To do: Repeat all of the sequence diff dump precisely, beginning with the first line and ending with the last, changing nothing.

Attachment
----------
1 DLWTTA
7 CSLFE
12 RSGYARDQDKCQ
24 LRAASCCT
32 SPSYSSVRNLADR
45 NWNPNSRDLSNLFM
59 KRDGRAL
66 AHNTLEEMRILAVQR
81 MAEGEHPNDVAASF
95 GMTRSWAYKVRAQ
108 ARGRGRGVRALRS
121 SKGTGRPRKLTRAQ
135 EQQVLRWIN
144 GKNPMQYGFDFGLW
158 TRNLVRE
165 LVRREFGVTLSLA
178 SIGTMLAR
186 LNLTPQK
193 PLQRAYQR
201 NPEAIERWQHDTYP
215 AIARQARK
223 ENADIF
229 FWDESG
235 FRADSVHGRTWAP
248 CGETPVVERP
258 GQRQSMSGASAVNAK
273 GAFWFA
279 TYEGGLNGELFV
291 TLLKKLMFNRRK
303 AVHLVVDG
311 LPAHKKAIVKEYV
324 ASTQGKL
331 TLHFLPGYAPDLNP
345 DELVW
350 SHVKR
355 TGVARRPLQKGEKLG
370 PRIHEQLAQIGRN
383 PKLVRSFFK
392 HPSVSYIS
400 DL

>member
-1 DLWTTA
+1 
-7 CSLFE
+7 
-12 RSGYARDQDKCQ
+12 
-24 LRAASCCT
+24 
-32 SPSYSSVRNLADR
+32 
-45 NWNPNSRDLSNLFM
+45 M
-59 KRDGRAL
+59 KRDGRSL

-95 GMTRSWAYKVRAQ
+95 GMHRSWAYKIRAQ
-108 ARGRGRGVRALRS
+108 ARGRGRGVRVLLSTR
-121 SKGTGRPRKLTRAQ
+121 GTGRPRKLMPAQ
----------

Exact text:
1 DLWTTA
7 CSLFE
12 RSGYARDQDKCQ
24 LRAASCCT
32 SPSYSSVRNLADR
45 NWNPNSRDLSNLFM
59 KRDGRAL
66 AHNTLEEMRILAVQR
81 MAEGEHPNDVAASF
95 GMTRSWAYKVRAQ
108 ARGRGRGVRALRS
121 SKGTGRPRKLTRAQ
135 EQQVLRWIN
144 GKNPMQYGFDFGLW
158 TRNLVRE
165 LVRREFGVTLSLA
178 SIGTMLAR
186 LNLTPQK
193 PLQRAYQR
201 NPEAIERWQHDTYP
215 AIARQARK
223 ENADIF
229 FWDESG
235 FRADSVHGRTWAP
248 CGETPVVERP
258 GQRQSMSGASAVNAK
273 GAFWFA
279 TYEGGLNGELFV
291 TLLKKLMFNRRK
303 AVHLVVDG
311 LPAHKKAIVKEYV
324 ASTQGKL
331 TLHFLPGYAPDLNP
345 DELVW
350 SHVKR
355 TGVARRPLQKGEKLG
370 PRIHEQLAQIGRN
383 PKLVRSFFK
392 HPSVSYIS
400 DL

>member
-1 DLWTTA
+1 
-7 CSLFE
+7 
-12 RSGYARDQDKCQ
+12 
-24 LRAASCCT
+24 
-32 SPSYSSVRNLADR
+32 
-45 NWNPNSRDLSNLFM
+45 M
-59 KRDGRAL
+59 KRDGRSL

-95 GMTRSWAYKVRAQ
+95 GMHRSWAYKIRAQ
-108 ARGRGRGVRALRS
+108 ARGRGRGVRVLLSTR
-121 SKGTGRPRKLTRAQ
+121 GTGRPRKLMPAQ